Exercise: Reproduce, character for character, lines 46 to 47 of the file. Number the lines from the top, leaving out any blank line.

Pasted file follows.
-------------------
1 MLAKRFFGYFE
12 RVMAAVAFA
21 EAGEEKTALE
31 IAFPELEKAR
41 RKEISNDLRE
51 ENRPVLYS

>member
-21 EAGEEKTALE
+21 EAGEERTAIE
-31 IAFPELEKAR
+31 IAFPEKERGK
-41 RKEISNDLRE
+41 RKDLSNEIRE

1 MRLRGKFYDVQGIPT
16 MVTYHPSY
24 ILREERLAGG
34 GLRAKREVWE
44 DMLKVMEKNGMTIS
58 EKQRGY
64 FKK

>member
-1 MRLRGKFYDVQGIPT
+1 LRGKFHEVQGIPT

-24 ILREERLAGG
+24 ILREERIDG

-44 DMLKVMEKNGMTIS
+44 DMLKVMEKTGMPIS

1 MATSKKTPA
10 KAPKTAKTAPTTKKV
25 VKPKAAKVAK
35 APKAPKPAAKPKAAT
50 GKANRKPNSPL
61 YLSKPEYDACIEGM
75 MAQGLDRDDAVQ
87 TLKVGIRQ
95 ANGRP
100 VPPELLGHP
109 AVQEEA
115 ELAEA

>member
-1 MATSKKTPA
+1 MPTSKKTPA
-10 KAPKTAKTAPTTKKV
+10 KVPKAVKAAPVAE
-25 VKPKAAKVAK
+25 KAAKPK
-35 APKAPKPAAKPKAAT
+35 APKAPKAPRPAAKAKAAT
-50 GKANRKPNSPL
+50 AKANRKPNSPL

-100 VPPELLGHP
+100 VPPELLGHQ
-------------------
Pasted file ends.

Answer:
+25 KAAKPK
-35 APKAPKPAAKPKAAT